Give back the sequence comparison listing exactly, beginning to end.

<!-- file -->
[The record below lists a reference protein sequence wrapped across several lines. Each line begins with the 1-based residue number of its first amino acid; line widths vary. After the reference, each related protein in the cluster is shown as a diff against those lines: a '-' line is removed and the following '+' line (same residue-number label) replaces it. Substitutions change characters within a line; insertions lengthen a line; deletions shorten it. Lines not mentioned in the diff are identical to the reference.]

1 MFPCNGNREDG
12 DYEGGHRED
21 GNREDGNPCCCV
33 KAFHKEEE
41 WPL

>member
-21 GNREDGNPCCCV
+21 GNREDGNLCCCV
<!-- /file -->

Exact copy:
[The record below lists a reference protein sequence wrapped across several lines. Each line begins with the 1-based residue number of its first amino acid; line widths vary. After the reference, each related protein in the cluster is shown as a diff against those lines: a '-' line is removed and the following '+' line (same residue-number label) replaces it. Substitutions change characters within a line; insertions lengthen a line; deletions shorten it. Lines not mentioned in the diff are identical to the reference.]

1 MFPCNGNREDG
12 DYEGGHRED
21 GNREDGNPCCCV
33 KAFHKEEE
41 WPL

>member
-21 GNREDGNPCCCV
+21 GNREDGNLCCCV